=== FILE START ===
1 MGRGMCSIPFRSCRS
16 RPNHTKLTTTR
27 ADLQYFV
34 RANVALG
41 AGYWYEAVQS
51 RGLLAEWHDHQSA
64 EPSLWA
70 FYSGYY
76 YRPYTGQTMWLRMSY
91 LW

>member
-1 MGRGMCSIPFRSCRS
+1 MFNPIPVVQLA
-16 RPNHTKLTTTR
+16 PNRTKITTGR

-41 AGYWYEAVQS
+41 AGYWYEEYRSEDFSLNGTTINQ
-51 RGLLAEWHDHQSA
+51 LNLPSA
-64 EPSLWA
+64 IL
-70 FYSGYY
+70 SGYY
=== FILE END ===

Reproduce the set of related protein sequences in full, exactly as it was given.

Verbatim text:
1 MGRGMCSIPFRSCRS
16 RPNHTKLTTTR
27 ADLQYFV
34 RANVALG
41 AGYWYEAVQS
51 RGLLAEWHDHQSA
64 EPSLWA
70 FYSGYY
76 YRPYTGQTMWLRMSY
91 LW

>member
-1 MGRGMCSIPFRSCRS
+1 MFNPIPVVQLA
-16 RPNHTKLTTTR
+16 PNRTKITTGR

-41 AGYWYEAVQS
+41 AGYWYEEYRSEDFSLNGTTINQ
-51 RGLLAEWHDHQSA
+51 LNLPSA
-64 EPSLWA
+64 IL
-70 FYSGYY
+70 SGYY